Skip to main content

Lily, and Waterthrush

I made a much needed photographic/birding/botanizing expedition to southern Ohio last Saturday, where signs of spring abound. My route took me near the legendary Rocky Fork drainage and its isolated population of the stunning Goldenstar lily, Erythronium rostratum.It would have been a botanical sin not to stop and admire the plants, especially as I was within their very narrow window of blooming.

Sure as the sun rises, the little lemony starlike flowers dotted the leaf-strewn forest floor, their beauty conspicuous to a kneeling admirer, but hidden from casual passersby. The famous Ohio botanist Emma Lucy Braun found this disjunct population back in 1964; the only occurrence north of the Ohio River. Since then, only one other Goldenstar locale has been found in Ohio, and it's not very far from this site.

About the time that the Goldenstar erupts into flower, the little creeks of Scioto County run high, their channels fueled by spring rains. And just as sure as the appearance of the first spring wildflowers, there is an avian harbinger of spring that must be sought in such haunts.

And there he was - the Louisiana Waterthrush. Many of the creeks had a male in residence, newly arrived from Central America, or perhaps the Caribbean. These unwarblerlike warblers were belting out their rich rollicking songs, staking claims to suitable stretches of stream. The waterthrush is the first of the long haul Neotropical warblers to appear, and its arrival heralds the impending invasion of many other migrant songbirds.

Comments

Anonymous said…
There are all sorts of signs of spring in NE Ohio. No flowers yet except for the skunk cabbage. The birds are much more vocal in the woods. Some early migrants are being sighted. I saw a phoebe recently.

I watch raptor nests for the Cleveland Metroparks. I am seeing some red-tailed and red-shouldered hawks incubating already. Some Coops are just pairing up and building nests. The broad-winged hawks should be arriving in this area in less than a week.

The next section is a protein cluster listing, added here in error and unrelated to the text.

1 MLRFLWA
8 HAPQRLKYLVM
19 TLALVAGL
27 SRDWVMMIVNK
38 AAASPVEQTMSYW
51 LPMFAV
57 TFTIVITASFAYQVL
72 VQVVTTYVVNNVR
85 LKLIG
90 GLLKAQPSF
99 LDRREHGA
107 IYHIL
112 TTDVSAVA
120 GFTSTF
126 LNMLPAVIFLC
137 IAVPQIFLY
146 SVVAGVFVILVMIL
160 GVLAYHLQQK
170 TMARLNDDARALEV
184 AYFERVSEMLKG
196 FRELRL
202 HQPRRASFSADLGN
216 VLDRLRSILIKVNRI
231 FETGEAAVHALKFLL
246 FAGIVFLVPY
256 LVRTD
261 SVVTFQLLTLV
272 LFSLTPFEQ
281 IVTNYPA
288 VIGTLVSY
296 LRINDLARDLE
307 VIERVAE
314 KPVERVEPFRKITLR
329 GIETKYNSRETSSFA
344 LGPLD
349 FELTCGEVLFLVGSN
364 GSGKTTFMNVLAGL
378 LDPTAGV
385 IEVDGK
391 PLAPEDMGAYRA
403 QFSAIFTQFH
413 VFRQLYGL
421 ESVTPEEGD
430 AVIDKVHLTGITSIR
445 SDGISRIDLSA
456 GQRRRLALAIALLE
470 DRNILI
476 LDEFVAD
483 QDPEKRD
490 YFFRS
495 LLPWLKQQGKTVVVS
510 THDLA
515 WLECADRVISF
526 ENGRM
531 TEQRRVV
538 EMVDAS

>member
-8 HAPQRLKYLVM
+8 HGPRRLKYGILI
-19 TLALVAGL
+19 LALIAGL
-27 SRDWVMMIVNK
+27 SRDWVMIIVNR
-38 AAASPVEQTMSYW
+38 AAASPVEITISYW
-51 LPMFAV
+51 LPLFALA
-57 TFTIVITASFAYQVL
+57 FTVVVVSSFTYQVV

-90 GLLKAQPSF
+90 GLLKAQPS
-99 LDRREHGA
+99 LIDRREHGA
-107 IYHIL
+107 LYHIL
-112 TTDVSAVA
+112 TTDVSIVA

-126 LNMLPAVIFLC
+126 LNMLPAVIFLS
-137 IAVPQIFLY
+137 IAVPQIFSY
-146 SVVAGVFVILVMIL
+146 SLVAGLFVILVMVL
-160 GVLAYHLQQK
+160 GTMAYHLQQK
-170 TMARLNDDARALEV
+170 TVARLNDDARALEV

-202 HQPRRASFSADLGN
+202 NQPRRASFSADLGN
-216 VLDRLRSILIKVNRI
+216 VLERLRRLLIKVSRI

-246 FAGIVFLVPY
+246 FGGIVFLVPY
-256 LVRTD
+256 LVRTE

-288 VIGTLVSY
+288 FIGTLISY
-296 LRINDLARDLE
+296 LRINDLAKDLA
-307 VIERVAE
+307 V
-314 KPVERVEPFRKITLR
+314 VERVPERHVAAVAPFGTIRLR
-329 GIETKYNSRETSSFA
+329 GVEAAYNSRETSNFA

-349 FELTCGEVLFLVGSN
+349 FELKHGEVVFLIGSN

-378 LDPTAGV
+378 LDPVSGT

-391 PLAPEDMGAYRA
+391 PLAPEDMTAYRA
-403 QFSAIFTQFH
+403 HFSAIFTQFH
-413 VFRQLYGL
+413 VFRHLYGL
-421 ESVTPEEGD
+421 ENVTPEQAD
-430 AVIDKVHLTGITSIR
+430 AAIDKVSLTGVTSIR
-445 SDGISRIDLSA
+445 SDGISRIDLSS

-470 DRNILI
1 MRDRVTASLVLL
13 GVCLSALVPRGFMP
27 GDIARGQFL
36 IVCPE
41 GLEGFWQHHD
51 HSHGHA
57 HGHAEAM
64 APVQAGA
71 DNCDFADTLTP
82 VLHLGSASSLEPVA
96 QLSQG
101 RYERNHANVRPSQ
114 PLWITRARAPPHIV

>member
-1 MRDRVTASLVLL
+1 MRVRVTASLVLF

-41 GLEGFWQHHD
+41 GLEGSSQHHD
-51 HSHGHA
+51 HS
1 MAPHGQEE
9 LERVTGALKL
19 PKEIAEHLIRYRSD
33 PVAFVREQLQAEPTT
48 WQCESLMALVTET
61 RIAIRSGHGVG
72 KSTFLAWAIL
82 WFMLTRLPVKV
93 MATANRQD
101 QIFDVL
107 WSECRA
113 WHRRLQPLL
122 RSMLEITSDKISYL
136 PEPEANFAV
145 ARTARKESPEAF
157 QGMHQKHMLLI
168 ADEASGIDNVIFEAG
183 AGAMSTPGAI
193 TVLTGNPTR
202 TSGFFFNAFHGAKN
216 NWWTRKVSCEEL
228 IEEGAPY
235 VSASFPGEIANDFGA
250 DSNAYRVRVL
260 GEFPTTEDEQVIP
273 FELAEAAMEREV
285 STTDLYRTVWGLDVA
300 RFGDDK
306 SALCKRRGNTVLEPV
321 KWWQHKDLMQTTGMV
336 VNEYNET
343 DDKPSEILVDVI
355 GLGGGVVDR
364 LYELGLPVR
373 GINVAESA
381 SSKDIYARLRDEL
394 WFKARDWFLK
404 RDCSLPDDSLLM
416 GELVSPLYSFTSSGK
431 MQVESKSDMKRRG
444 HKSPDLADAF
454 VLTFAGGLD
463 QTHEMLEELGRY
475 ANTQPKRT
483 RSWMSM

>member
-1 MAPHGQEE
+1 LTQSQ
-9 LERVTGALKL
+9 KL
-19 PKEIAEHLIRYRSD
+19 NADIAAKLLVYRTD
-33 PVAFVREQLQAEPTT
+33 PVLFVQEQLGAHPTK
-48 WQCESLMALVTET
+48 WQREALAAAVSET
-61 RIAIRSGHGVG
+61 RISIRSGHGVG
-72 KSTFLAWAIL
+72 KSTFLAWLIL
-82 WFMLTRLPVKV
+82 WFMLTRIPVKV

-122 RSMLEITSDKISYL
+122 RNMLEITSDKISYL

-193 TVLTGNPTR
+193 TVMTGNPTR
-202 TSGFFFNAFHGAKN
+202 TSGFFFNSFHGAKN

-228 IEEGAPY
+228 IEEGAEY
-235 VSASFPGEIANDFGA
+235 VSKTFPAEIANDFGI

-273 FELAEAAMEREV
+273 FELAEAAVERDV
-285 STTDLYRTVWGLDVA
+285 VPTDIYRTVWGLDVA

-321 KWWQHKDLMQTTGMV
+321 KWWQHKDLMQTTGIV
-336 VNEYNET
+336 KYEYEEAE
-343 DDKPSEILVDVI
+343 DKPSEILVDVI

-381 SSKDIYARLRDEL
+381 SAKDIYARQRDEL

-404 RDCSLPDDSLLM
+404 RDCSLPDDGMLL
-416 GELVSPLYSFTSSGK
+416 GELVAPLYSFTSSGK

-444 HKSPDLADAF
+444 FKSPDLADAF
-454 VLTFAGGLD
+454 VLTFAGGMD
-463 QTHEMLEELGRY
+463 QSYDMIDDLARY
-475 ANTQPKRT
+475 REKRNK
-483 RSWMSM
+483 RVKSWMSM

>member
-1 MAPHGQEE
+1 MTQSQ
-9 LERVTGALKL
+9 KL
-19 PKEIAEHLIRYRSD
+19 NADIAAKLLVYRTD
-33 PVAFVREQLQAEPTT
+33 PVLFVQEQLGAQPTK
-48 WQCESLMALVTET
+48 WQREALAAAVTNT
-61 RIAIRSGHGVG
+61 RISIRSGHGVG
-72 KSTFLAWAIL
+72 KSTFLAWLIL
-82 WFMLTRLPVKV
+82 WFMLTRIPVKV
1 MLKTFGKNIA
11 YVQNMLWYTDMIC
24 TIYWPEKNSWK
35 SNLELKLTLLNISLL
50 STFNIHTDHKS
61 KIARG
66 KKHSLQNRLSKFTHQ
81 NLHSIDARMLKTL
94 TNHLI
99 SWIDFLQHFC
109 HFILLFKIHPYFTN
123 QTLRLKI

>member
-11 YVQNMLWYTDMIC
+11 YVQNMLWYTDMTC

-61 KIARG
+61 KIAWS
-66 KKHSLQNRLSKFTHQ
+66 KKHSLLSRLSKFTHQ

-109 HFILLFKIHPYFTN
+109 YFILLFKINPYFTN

Ken Andrews
Maple Heights, Ohio
Dave Lewis said…
Excellent shot Jim! Now you just need another from behind...
Anonymous said…
Our home a couple years ago had these flowers all over in the back yard. In North Ridgeville.

Popular posts from this blog

The Pinching Beetle, a rather brutish looking bug

The world is awash in beetles, and they come in all shapes and sizes. Few of them can match the intimidation factor of a Pinching Beetle, Lucanus capreolus, though. Those formidable looking mandibles look like they could slice off a finger.

Today was one of those coolly diverse days. I started off down in Fayette County, visiting the farm of a friend. He has restored about 25 acres of wetlands, and the response by the animal community has been nothing short of phenomenal. Blizzards of dragonflies of many species, amphibians galore, and nesting Blue-winged Teal, Pied-billed Grebe, and Sora. Among MANY other things. And all in a short two years. Add water and they will come.

Then, working my way home, I ducked into a Madison County cemetery that has a thriving population of Thirteen-lined Ground Squirrels, and shot images of our native prairie dog. Then, I stopped at a spot along Little Darby Creek, waded on in, and procured some pretty nice shots of various stream bluets and dancers. …

Calliope Hummingbird in central Ohio!

A hatch-year male Calliope Hummingbird strikes a pose. Small but tough, the hummingbird was feeding actively yesterday in 39 F temperatures. It frequents feeders and gardens at a home in Delaware County, Ohio, about a half-hour north of Columbus.

Fortunately, the wayward hummer appeared at the home of Tania and Corey Perry. Tania is a birder, and knew right away that the hummingbird was something special. For a while, the identification was up in the air, which isn't surprising. The Calliope Hummingbird used to be placed in its own genus, Stellula, but has recently been submerged into the genus Selasphorus, which includes Allen's, Broad-tailed, and Rufous hummingbirds. The latter two, especially, are quite similar to the Calliope in subadult plumage. Rufous is the default "vagrant" hummingbird here, with dozens of records and birds turning up annually. There is but one Ohio record of Allen's Hummingbird, from late fall/early winter 2009. Ditto the Calliope Hummi…

Ballooning spiders

Fear not, ye arachnophobes. The subject of this entry is indeed about spiders, but the star of the show is about as cute as a spider can get. And you'll want to know what we're about to learn...

On my recent West Virginia foray, we were strolling down a seldom-used lane, when a bright yellow object caught our eye. It was a goldenrod crab spider, Misumena vatia, on top of a post! Not only that, she - it is a girl - was acting extraordinarily goofy. The spider would stilt up as high as she could go on her legs, weave back and forth, jig side to side, and otherwise engage in what appeared to be spider break-dancing.

Click the pic for expansion, and you can see two columns of silk issuing from her spinnerets. This is an important point, as we set about determining what this non-web-making spider is doing.


So fixated was our spider on her task that she even rejected what would seem to me to be a perfectly scrumptious meal. This little caterpillar climbed rapidly up the post and dire…